TB has devastated suckler cow herds on Exmoor, but one farmer who was involved in the Krebs Trial has successfully restructured his business to cope with the disease.
Like many farmers, Rupert Dod has endured the destructive power of TB first hand – but he has also witnessed the benefits of a badger cull.
Having suffered serial TB breakdowns at Withiel Farm, Minehead, before the Krebs Trial cull, he has enjoyed many disease-free years since, and is now working to help other farmers tackle the problem.
“Our first TB breakdown was in 1997-98; we had cattle in four buildings spread over two miles – two were fed from one silage clamp and two from another clamp.”
The grass for one clamp was cut from a field with a large badger population, and it was the two buildings fed by that clamp that went down with the disease.
“We think we inadvertently mowed up a badger latrine. Within six months we found six emaciated badgers in the valley that had died with every appearance of TB.”
That first breakdown started five-and-half years of movement restrictions, with a few cows slaughtered at each test. “We haven’t had any major breakdowns – just rumbling problems. But with 200 cows to a shed over the winters, it highlighted that cattle-to-cattle transmission was not a problem.”
Life before TB
Before the TB outbreak, Mr Dod kept pedigree South Devon and Aberdeen Angus suckler cows, and was building pedigree sales with a commercial cross-breeding business.
“We sold at suckled calf sales, with the surplus Angus’s going to Waitrose. After the outbreak we lost all our markets overnight – even the deadweight sales to Waitrose.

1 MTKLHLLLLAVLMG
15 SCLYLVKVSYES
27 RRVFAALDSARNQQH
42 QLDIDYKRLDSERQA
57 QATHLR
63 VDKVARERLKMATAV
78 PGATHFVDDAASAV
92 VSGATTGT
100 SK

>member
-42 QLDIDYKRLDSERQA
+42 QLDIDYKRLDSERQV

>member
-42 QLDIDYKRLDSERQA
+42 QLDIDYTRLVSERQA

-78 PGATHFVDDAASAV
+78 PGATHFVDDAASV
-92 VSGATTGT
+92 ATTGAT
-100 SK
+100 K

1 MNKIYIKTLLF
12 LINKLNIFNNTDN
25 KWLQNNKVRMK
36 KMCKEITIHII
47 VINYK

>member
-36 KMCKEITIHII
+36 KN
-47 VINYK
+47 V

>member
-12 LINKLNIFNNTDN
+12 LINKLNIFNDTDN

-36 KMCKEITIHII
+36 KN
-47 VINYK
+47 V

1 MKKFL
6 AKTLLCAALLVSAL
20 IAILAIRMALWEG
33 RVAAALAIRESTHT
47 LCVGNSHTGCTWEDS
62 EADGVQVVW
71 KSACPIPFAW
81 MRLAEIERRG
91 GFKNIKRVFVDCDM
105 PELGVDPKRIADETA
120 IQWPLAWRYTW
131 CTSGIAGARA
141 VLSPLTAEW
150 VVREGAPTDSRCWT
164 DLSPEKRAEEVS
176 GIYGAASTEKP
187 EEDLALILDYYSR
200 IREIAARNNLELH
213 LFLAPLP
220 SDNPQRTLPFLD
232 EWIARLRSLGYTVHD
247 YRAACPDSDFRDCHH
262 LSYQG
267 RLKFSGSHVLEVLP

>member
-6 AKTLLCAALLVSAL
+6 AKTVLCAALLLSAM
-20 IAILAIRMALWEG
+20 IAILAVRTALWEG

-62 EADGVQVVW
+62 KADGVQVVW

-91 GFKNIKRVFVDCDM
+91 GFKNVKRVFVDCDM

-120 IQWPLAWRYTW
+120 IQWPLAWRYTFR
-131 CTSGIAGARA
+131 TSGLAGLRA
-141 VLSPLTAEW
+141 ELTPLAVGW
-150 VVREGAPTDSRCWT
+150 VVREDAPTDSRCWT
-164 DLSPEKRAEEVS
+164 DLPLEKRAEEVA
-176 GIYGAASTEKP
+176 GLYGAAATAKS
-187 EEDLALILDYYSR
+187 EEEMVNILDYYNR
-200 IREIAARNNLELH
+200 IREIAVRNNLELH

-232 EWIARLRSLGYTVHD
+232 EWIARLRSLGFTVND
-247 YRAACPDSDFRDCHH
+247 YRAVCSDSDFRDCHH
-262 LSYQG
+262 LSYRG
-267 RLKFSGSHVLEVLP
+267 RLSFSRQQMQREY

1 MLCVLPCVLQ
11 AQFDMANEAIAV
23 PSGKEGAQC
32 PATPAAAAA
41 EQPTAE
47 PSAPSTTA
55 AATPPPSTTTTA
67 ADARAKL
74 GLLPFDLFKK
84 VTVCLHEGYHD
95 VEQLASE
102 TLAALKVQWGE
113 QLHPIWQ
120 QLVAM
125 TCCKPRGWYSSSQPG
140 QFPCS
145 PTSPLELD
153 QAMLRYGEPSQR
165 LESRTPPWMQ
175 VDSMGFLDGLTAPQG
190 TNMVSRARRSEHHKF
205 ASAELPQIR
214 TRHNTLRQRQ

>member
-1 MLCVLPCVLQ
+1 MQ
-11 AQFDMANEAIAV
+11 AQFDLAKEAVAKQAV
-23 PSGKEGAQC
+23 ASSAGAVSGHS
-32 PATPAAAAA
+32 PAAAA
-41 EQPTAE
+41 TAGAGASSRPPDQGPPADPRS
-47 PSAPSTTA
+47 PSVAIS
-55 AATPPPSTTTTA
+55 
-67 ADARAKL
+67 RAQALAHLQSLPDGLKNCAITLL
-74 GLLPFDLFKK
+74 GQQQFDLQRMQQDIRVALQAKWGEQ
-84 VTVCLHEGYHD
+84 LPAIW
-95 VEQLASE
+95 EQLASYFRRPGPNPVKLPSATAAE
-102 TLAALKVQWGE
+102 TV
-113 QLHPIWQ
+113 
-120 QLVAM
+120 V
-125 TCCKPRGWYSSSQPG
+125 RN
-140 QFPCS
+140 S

“Our only option was to fatten all our cattle, at a time when six-month-old calves were selling for just £100 less than fat cattle at 12-14-months-old. It was very frustrating and cost us a fortune. We also started to AI all the cattle, because of the risk of losing a stock bull to TB.”
In 1998-99, the area was chosen as a reactive cull spot in the Krebs Trial, but because Withiel Farm was already under restriction, each new reactor did not trigger a cull.
“During foot-and-mouth in 2001, our neighbouring farm missed some TB tests – when they did test, 59 out of 160 cows were slaughtered. That finally triggered a cull.”
The cull of 144 badgers took place in 300 acres of Withiel Farm, including the hotspot field identified as the source of the original outbreak.
“Within six months, in 2002, we went clear of TB and we’ve never had a case linked to that area of the farm since. We keep a monitor of where the cattle are grazed – we had one reactor at the far end of the farm a year later, and have had four inconclusive reactors from the same place this year.”
After his two clear tests, Mr Dod started selling suckled calves again, and also began supplying Blade Farming with dairy bull beef for Somerfield’s So Good brand.
“By 2004, we had 1,050 head of cattle on the farm, but when pre-movement testing came in that put a high risk to our suckled calf sales so I decided to cut the cows right back. When the headage payments went in 2005, I also pulled out of Blade because it didn’t suit our system any more.”
Having sold or culled many of his cows, Mr Dod was approached in 2006 by Philip Dennis to supply top-quality local beef to the food service sector.
“I had to go and buy back some of my store cattle.” He carried out meat yield and taste tests, and set up the Exmoor beef brand, getting local farmers involved to supply finished cattle. “But we got some complaints about quality and consistency, and decided all the cattle needed to be finished on the same ration.
“Despite paying a significant premium we had trouble convincing everyone to change their ration, so I ended up having to finish all the cattle myself. It’s helped the quality control but has put a real strain on the finances.”
As well as his own calves from 300 Angus or Angus x British Blue suckler cows, Mr Dod buys in extra stock to finish. “Last year we finished 400 cattle.”